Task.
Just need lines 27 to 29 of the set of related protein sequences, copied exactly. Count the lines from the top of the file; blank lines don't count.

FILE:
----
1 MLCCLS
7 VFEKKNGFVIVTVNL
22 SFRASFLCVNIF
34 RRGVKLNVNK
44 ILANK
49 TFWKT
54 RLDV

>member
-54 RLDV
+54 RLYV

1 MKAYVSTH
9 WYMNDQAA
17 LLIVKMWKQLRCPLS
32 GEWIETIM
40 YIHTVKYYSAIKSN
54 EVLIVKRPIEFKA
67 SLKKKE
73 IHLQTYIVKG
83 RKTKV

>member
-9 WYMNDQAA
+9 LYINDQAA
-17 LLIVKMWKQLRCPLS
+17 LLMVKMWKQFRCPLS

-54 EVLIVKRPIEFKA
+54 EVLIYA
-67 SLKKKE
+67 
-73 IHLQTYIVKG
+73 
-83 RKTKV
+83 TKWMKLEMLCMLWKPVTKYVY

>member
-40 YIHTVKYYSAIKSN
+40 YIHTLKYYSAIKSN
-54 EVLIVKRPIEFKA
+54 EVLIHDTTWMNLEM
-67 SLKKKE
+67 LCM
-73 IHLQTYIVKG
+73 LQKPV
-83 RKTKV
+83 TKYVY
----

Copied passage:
-67 SLKKKE
+67 
-73 IHLQTYIVKG